Google aims to use artificial intelligence to help users learn more about common skin disorders, given the many already existing AI applications in healthcare—from breast cancer diagnosis to improved tuberculosis detection. When paired with technologies such as smartphones, medical knowledge can significantly increase people’s understanding of their own health.
At 2021 Google I/O, the team has released a preview of its new AI tool that monitors the health of users’ skin, hair, and nails. The skin is a field of considerable concern when it comes to assessing one’s overall health. Google uses similar methods to detect diabetic eye disease and lung cancer using CT scans for the tool mentioned above. The tool can suggest a diagnosis for illnesses like rashes by capturing an image of the user’s skin with a camera.
The Google research teams realized how many users searched for their skin conditions regularly using reference photos from Google Images, which led to the creation of this AI-driven dermatology technology. A shortage of dermatology professionals is also a problem for the two billion people affected by skin disorders each year around the world. However, since describing a skin condition with just words can be difficult, Google determined that many users will profit from an alternative to an Internet search. As a result, this latest tool is a web-based program that only includes three images of the affected region of your skin. In addition to processing the images, the app will ask users how long they’ve had the problem and whether they have any other symptoms to help narrow down the potential causes. The AI then uses its knowledge of 288 skin conditions to suggest possible matches, which you can investigate further.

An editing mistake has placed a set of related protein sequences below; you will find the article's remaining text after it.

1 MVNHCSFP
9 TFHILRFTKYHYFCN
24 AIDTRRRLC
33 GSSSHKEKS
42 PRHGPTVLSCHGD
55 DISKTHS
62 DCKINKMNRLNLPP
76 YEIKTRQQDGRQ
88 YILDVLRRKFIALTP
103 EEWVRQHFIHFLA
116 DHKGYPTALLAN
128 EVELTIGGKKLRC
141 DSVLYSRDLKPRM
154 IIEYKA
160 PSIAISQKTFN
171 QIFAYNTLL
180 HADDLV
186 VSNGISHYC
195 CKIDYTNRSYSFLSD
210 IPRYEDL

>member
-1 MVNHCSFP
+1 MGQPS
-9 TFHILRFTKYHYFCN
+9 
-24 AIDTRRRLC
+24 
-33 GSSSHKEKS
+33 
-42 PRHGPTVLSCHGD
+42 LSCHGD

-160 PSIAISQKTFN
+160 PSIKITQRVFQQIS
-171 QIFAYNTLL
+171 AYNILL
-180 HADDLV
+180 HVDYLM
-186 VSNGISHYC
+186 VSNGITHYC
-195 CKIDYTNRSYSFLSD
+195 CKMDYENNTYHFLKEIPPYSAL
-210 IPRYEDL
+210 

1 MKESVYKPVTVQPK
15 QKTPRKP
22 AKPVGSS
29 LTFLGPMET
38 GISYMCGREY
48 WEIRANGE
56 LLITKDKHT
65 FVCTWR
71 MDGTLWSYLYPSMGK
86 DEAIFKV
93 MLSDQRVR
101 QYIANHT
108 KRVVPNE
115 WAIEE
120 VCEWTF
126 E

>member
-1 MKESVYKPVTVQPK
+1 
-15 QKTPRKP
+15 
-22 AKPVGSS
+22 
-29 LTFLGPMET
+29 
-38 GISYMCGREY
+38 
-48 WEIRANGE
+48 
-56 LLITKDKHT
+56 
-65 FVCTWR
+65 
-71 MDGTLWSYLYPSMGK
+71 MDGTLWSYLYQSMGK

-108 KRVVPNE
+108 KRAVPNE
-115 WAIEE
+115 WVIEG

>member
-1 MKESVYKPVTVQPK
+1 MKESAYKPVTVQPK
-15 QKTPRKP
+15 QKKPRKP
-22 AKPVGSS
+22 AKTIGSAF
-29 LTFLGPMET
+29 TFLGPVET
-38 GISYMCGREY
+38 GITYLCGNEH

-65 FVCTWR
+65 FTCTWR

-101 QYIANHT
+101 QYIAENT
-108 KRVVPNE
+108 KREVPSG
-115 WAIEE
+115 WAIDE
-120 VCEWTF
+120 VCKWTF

The app will show a dermatologist-reviewed summary and answers to frequently asked questions for each condition matched, as well as related photos from the Web. Although this app should not be used instead of a visit to a dermatologist, Google hopes that it will provide users with some basic information that will assist them in determining their next steps in managing their skin condition.
This tool will be launched later in 2021 and will be designed to evaluate people of all ages, races, skin tones, styles, and genders. Currently, the app can access 65,000 images and case data of diagnosed skin disorders and examples of skin condition searches, and thousands of safe skin pictures.
Related Paper: https://jamanetwork.com/journals/jamanetworkopen/fullarticle/2779250